A recently published design patent illustrates what may very well be a next-generation Chevy Equinox electric crossover. With an entirely new platform, design, and technologies, it’s possible that the all-new crossover EV may carry a different name, but for now it’s safe to say that this does indeed look like an electrified take on the Bow Tie brand’s mid-sized crossover.
Given GM’s stance on EVs versus hybrids, we’re inclined to believe that these illustrations are representative of a Chevy Equinox electric vehicle rather than a gas-and-electric hybrid of sorts. To clarify, the automaker has already stated that it is choosing to focus its electrified vehicle efforts entirely on full EVs, and that its findings suggest customers aren’t particularly interested in hybrids.
Additionally, the design illustrations depict a vehicle with a ‘closed’ front end, similar to that of the Chevrolet Bolt EV and EUV as well as the Cadillac Lyriq. Moreover, the figures do not show any accommodations for an exhaust system, which is, of course, necessary for a hybrid model.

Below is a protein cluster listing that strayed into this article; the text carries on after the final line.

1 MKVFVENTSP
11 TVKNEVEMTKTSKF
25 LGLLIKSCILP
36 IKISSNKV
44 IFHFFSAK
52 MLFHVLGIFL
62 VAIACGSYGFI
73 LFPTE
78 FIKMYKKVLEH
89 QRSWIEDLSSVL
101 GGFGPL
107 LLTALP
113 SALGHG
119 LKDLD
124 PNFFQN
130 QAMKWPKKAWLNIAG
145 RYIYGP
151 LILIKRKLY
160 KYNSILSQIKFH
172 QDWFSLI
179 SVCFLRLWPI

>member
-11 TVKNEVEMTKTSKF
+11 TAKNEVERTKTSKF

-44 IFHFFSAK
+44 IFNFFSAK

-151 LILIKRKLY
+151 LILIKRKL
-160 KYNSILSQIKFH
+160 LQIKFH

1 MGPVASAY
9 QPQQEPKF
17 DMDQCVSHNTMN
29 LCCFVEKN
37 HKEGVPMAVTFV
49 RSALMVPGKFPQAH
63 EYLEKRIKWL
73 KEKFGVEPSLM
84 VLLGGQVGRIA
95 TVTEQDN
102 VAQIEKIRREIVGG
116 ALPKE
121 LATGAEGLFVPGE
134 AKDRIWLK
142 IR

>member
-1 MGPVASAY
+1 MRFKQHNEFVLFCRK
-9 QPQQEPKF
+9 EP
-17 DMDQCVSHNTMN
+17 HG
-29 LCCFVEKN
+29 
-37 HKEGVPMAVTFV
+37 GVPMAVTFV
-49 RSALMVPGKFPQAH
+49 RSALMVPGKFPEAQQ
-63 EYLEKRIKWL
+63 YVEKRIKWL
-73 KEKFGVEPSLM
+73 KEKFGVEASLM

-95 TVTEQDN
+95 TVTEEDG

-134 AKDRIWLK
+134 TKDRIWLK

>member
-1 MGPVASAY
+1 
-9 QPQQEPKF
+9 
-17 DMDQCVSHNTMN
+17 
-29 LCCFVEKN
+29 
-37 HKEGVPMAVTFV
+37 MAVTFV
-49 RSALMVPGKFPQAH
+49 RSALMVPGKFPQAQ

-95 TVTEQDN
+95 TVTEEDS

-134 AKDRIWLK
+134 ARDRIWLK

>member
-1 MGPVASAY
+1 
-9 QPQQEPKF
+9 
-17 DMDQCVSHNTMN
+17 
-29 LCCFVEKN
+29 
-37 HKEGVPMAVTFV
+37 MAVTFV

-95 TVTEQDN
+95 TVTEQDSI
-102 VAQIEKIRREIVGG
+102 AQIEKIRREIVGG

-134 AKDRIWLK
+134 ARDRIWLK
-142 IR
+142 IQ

There are, of course, other factors that substantiate the conjecture of this being a Chevy Equinox electric crossover. For instance, back in November of 2020, CEO Mary Barra declared that General Motors would increase its financial commitment to EVs and AVs by $7 billion with the intention of launching a total of 30 new electric vehicles globally by 2025. Prior to her statement, The General had already revealed the GMC Hummer EV pickup truck, and would eventually go on to expand the GMC Hummer EV product line with the addition of the GMC Hummer EV SUV.
GM has also announced the refreshed 2022 Chevy Bolt EV and it’s all-new larger sibling, the 2022 Chevy Bolt EUV as well as the production-ready Cadillac Lyriq luxury crossover. To that end, Barra has also clarified that the current microchip shortage won’t hinder General Motor’s EV rollout, though it has delayed production of the refreshed 2022 Chevy Equinox model until mid-August.
It’s almost guaranteed that such a vehicle will utilize GM’s Ultium Drive And Motor Technology, which are designed for a broad range of applications, including front-wheel drive, rear-wheel drive and all-wheel drive propulsion combinations and can even be used by high-performance and off-road vehicles. This underlines Barra’s belief that the company has the capability to “put everyone in an EV.”
While the patent was technically filed by SAIC-GM for the Chinese market, we know that most of the Ultium Drive components – including castings, gears and assemblies – will be built with globally sourced parts at GM’s existing global propulsion facilities on shared, flexible assembly lines, meaning such a model could eventually find its way to North America; a feat that satisfies GM’s global ambitions.